Welsh Journals

Search over 450 titles and 1.2 million pages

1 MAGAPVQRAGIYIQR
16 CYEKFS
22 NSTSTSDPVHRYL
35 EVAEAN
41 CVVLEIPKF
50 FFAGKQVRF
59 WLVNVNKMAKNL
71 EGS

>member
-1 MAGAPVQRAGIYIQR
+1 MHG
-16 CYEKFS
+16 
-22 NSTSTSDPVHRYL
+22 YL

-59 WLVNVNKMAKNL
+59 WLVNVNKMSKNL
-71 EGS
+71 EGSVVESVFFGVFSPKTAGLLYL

WALES. Vol. Ill] APRIL, 1896. [No. 24. PAST AND FUTURE PROGRESS. An Eisteddfod address* by the Principal of Jesus College, Oxford. "ERE we have been holding an Eis¬ teddfod ; it is one more in¬ stance of the attachment of the Welsh to their national institution; and it calls to my mind the time when I was, years ago, studying at a German uni¬ versity. There the students showed little liking for the patriotic dictum, Ubi patri, ibi bene " where one's fatherland is, there one is all right." In the full vigour of their youth, they preferred putting it the other way,— Ubi bene, ibi patria ("where one is all right, there is one's fatherland.") Here we may say, " Where Welshmen are at home, there the Eisteddfod is ;" or shall I put it the other way ?—" Where the Eis¬ teddfod is, there Welshmen are at home." Well, I leave it to you, as you must perceive how closely identified the two things are, —the Eisteddfod and Welsh nationality. The Eisteddfod has grown to be a part of the Kymro, or as an old shepherd I knew long ago on the slopes of Plinlimmon would have pithily put it, Yr un yw f'ewyrth y Figyn a'i fagas. Here we have, then, been holding an Eisteddfod out of our own country, in the Englishman's land ; but somebody says, " Wait a moment," and I must consider my words. Are we holding it outside our own country ? That, I see by your faces, I outside our own country, as it will at once appear if we look into history. In the first place, this part of the island belonged to men of our kith and kin before any Englishman set foot here ; and, in the second place, this settlement of Welshmen on the Tees is a part of the reconquest of England by the Celt, a reconquest which has been proceeding on all sides ever since the days of the Tudors, and proceeding at an accelerated rate in recent times. I can¬ not go into the whole story how the Brythons lost this part of the island; but when the Romans ruled here, the tract embracing what is now Wales and the north of England, and also sometimes the country beyond to the rivers Clyde and Forth, seems to have been entrusted to the charge of an officer called "Dux Britanniarum," or Duke of the Britannias. The Brythons appear to have continued that arrangement under a leader named Cunedda Wledig. That means Cunedda the Ruler or Prince, for though gwledig now means rustic or belonging to country life, being derived from and associated with gwlad in the sense of the Latin rus, or country in its rural aspect, in older Welsh gwledig was correlated rather with gwlad in the sense of the country as a state and political organisation. Hence it is that in old Welsh literature the word gwledig means, not a rustic, but a statesman in the sense of ruler or prince. In the last resort it comes from the same Aryan source as the English word " wield," as when you speak of a person wielding power. In ancient English one had on-wealda (a magistrate) and al- wealda (all-ruling, said of the Almighty), and kindred formations, including Bret- walda (ruler of the Britons or of Britain). must answer in the negative; we are not * The greater part of thia address was delivered to the Middlesborough Welsh Society, at an Eisteddfod held on the 3rd January last. 10 145